In another thread, @Hari_Seldon said, “Even in 2016, I have to say. I mean we knew that Trump was bad, but no idea how bad.” I will say that I really was pretty sure I knew how bad Trump was in 2016. A good friend knowing that I was sinking into abject depression over the election sent me this article in the Atlantic with a “chin up” message. I responded with an off-the-cuff but I think pretty accurate assessment (spoilered below) of how bad I thought Trump would be. I for one, think I knew what we were getting into. Did you know how bad Trump would be?
I’m still devastated. That article is idiotic though. It’s true - we have a largely divided, partisan country. I thought it was a partisan divide marked by matters like whether reducing capital gains taxes will increase investment or increasing capital gains taxes will fund education, both largely with the goal of increasing prosperity for a lot of Americans. In some ways, this would be like arguing whether the Red Sox or the Yankees are a better team, Instead, we can’t agree on whether baseball is a better sport than global thermonuclear war. A significant percentage of American voters seem to be goading us towards the latter. This election has revealed that our heretofore mostly civil partisan divides were masking a subtext of racism, homophobia, misogyny, xenophobia, raw hatred, and naked self interest.
A near plurality of Americans can’t agree that they don’t want as their president a man who is interested in women solely as sexual objects; who will trade away global political stability as long as as he receives fawning praise from the Russian president; who doesn’t believe that global warming is even real; whose abandonment of constitutional values has him endorsing torture, curbed freedom of speech about political figures, reduced freedom of religion if you are Muslim, and racial profiling in policing. This is a man who no thoughtful, right-thinking person could truly support. Even if you searched hard and found one or two redeeming features – and I can understand why, for example, pro-lifers could find at least some of his statements heartwarming – you cannot escape the conclusion that he is so insincere, untrustworthy, biased, and ignorant that there is no way he could be the president he pretends to want to be, and he has no intention of even trying.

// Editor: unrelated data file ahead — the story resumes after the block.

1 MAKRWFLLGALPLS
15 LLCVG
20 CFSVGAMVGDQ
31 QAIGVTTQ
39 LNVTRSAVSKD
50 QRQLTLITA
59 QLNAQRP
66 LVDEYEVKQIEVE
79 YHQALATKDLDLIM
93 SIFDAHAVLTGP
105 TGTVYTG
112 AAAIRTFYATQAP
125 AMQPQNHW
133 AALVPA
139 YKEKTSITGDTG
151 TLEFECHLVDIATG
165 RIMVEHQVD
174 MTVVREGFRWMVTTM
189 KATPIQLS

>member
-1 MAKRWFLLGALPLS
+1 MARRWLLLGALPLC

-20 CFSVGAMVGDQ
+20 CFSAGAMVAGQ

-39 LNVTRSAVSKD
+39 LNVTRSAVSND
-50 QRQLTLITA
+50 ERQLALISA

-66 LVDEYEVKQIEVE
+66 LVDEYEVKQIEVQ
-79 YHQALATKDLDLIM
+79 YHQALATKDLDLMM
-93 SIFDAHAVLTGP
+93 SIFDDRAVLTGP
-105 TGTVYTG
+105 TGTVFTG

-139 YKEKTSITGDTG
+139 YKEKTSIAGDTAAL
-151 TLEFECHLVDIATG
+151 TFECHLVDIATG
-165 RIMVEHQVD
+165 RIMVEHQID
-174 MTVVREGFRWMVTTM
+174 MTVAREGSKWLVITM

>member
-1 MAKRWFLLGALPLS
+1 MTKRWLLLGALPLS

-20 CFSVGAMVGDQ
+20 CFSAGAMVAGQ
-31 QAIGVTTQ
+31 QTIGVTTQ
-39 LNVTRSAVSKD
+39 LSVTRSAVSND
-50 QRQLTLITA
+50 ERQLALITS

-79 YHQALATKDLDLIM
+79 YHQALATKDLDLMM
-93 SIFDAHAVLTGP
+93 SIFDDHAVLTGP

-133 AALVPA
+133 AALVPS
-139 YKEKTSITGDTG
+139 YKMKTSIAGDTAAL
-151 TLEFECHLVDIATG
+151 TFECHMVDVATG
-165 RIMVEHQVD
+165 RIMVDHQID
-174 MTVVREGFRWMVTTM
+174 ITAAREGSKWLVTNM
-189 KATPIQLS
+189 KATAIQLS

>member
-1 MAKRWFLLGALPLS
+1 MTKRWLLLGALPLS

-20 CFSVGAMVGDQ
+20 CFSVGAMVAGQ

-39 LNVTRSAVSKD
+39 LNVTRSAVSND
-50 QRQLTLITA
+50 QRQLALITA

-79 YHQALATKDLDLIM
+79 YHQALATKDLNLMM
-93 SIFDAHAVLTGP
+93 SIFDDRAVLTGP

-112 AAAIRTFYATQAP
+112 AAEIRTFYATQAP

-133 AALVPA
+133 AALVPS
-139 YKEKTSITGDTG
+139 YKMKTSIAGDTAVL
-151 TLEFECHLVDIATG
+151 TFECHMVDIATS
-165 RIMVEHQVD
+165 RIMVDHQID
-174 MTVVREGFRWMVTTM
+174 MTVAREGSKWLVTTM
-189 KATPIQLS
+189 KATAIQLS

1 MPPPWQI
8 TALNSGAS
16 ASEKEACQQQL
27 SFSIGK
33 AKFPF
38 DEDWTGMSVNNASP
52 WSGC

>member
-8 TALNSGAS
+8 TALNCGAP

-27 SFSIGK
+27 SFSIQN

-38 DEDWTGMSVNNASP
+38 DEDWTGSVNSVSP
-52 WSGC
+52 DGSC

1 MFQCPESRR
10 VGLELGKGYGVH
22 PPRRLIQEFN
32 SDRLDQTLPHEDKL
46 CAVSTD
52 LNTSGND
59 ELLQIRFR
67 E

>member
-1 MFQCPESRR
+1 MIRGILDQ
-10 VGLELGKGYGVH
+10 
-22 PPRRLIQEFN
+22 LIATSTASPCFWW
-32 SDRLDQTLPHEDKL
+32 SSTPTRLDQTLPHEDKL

He is a real-life troll that was somehow elected president of the United States of America. He did so when competing against a woman who is better prepared for the job than any person who has ever held it before her. A woman whose greatest critics can only say that perhaps she used her influence to solicit money for a highly-effective charity and that she definitely took some risks with her email in order to shield largely innocuous things from the glare of unfair conspirators agitating against her. People who criticize her for those things fail to note that our president-elect’s idea of charity is illegally diverting income to his charity to evade taxes and soliciting funds from others to spend himself. Who has ties to organized crime figures. Who believes that only suitable staff are the fruit of his loins. Who caters to white nationalists. Who, by some accounts, conspired with Russian agents interfering with our election. Who spent months campaigning against everything the current White House has accomplished but who also waited until after the election to Google how Obamacare works. And who fails to grasp the basic rudiments of government, like that he will have to hire his own White House staff.
With this election, the very idea that America is a meritocracy is dead. All we can look forward to is learning whether it is soon to become a kleptocracy, a fascist dictatorship, a failed puppet state whose policy is dictated by foreign interests, or, perhaps, if we are very, very lucky, maybe just a country who loses the opportunity for advancement and shared prosperity for at least the next four years while we regret what we did last Tuesday…
No, this election revealed a lot more about America than basic partisan politics. We are divided on the very notion of decency. We seem to share no common goals or beliefs. We are riven and many of us are living with newfound fear that the people around us have values so far divorced from our own that those others cannot be trusted. This is mortifying.
- side note - I won’t claim I was being hyperbolic about Clinton but, in retrospect, I clearly overstated her qualifications. I my view, she was more qualified than almost any president but, I really think George H.W. Bush was the best qualified president in any of our lifetimes. Obama was probably the least. And yet, I think Obama was certainly a better president than Bush the elder. Qualifications ain’t everything.